Sunday, November 21, 2010
Now That The Fix Is In And Cathie Black Will BeThe New Chancellor. Where Will The Budget Cuts Come From In The DOE?
The New York Post printed an article called " It's Slash And Learn For Black" on what she will be doing as the new Chancellor of the New York City Schools now that the New York State Department Of Education's Commissioner, David Stiener has fixed it that the committee will recommend that she gets a waiver. One of the first things she will need to confront will be the allocation of deep budget cuts that will need to be made at the DOE. We are talking about 5.2% for this year and next. Of course if Joe Klein was still Chancellor, I could guess where the cuts would not come out of, Tweed. However, Kathie Black's strong suit is she is a ruthless cost cuter and does not blink about firing large numbers of employees. Therefore, assuming the budget does not change, he is my educated guess.
To show that she means business, look for significant cuts at Tweed and their highly-paid consultants that have escaped the previous budget ax under Joel Klein. I wouldn't be surprised if she reduced the Deputy Chancellors by at least half and encouraged many of the Joel Klein holdovers (cronies) to leave the hall of power. Remember, these are Joel Klein's people, not Cathie Black's. She is no tool (except for Bloomberg) and I hope there is a real housekeeping at Tweed. That doesn't mean that she won't bring her own people in, of course she will but I still look for significant budget cuts at Tweed. Unfortunately, for the Instructional and Field Support Staffs, look for massive cuts here since many people believe these areas are just another level of bureaucracy since Cathie Black will try to limit cuts to the schools and doesn't want her legacy starting with cuts that have direct impacts on the children. I also believe their will be significant cuts in Building Services and reduce the custodial force significantly and rein in Custodial abuses. Another area is the Transportation and Food Services as these are easy areas to cut fat from as these areas historically were used to hid mid-level managers who were either out of favor with Tweed or just could not cut the mustard somewhere else in the school system.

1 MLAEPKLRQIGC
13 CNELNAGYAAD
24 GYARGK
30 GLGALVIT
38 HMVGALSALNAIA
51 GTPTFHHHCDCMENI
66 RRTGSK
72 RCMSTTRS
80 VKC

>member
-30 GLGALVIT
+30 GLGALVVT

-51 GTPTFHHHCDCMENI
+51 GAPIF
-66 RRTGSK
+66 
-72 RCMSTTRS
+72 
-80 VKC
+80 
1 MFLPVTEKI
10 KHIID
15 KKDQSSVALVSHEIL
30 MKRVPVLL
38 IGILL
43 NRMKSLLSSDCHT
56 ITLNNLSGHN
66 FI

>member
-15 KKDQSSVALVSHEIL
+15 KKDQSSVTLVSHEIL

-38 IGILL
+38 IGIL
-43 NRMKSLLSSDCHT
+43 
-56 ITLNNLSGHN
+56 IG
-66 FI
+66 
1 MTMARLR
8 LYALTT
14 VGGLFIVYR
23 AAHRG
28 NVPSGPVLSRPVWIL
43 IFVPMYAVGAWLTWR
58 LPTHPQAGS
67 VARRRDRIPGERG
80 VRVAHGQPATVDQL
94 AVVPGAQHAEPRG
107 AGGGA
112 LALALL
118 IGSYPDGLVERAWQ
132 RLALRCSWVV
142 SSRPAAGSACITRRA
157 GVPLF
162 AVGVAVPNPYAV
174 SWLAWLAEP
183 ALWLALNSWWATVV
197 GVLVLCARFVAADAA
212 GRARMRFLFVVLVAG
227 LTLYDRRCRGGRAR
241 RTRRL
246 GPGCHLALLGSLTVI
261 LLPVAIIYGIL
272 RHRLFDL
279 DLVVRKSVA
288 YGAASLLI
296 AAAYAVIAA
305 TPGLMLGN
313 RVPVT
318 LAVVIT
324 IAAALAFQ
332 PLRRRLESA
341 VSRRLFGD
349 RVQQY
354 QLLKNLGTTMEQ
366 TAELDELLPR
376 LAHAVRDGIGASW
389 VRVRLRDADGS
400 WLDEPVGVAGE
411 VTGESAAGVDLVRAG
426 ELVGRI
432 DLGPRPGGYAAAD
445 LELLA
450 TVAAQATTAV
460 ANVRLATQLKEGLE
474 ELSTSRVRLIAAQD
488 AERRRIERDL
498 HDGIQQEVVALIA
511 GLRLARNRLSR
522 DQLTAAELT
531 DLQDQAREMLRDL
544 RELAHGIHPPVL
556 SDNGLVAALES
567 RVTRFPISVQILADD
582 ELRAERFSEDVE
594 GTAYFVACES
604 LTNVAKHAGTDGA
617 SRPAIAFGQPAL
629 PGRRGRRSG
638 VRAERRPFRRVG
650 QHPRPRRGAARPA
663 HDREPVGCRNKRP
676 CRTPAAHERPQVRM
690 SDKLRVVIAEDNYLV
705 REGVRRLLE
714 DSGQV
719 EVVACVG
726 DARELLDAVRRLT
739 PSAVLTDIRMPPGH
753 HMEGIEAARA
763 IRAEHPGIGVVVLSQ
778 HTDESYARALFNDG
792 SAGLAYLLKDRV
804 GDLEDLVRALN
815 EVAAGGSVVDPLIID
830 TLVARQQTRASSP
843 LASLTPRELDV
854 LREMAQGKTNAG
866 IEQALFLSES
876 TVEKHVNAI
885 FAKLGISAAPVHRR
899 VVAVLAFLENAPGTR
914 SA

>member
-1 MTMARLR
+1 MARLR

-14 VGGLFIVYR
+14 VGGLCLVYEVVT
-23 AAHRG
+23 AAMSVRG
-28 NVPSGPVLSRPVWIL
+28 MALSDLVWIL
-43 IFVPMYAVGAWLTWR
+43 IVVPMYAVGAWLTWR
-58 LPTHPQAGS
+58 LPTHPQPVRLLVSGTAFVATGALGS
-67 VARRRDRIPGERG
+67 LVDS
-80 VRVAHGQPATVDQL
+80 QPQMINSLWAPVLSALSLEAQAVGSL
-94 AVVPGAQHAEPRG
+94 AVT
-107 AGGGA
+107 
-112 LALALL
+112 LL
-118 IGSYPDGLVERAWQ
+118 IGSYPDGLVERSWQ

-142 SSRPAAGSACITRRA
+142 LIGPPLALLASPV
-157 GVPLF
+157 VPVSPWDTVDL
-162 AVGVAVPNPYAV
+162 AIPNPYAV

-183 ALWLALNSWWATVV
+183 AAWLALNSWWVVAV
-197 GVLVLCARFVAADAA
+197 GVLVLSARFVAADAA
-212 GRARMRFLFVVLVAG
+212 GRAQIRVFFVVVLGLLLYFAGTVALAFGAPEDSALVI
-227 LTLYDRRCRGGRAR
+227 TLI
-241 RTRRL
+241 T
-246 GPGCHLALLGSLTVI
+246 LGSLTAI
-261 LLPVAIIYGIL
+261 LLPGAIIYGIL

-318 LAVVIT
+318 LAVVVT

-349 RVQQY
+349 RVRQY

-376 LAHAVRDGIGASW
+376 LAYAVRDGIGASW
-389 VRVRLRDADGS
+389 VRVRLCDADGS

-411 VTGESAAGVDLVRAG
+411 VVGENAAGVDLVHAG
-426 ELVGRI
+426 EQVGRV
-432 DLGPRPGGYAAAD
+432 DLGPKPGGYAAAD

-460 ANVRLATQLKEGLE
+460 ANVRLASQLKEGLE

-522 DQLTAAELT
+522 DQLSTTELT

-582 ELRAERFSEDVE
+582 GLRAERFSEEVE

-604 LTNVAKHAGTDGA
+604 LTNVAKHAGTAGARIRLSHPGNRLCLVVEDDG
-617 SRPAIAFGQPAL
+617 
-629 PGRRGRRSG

Of course the major cuts will still come from the schools as each Principal will be given a reduced budget to live with. The question is where will they cut? The best guess will be the elimination of school aides, support personnel, and programs. No school wants to eliminate teachers and see their class sizes rise. If some schools do suffer from a lower student body, some teaches would be excessed and maybe retiring or resigning teachers will not be replaced. The same goes for the Administrators. Therefore, most schools should see little reduction in teachers and administrators. In fact, I would not be surprised if Cathie Black tells principals they must hire the ATRs because the hiring freeze will continue for the this and the next school year since the City and Tweed has already been criticized for raising class size despite funding to lower it and she does not need large class size increases at the start of her tenure, at least if I was her.
Yes, Mayor Bloomberg has proposed laying off 6,186 teachers next school year but with a teacher attrition rate of 2,000, the layoffs are 4,100. However, if you remember the Mayor proposed 8,400 teacher layoffs last year only to have no layoffs at all. Look for the same thing to happen here. The Mayor will probably include in his tenure proposal that the "last in, first out" layoff order should be eliminated. If anybody really believes he can get the State legislature to approve it over Statewide and united union opposition then I have a bridge to sell you. Furthermore, Bloomberg always starts off with a "doomsday budget" that under-counts the tax revenue and overstates the unemployment rate. The City is slowly emerging from the recession (New York generated the most new jobs of any other state last month) look for budget revisions that will be less dire. Only time will tell what the magnitude of the budget cuts will be and where they will land in the DOE. However, this is my best guess.
I must point out that external issues might complicate Cathie Black's problems For example less than expected State and or Federal aid, a PERB arbitration decision on the over year overdue teachers' contract and how firmly the union holds the line on tenure, seniority, and the ATR time limit. The third rails of union strength where the UFT cannot and will not compromise on.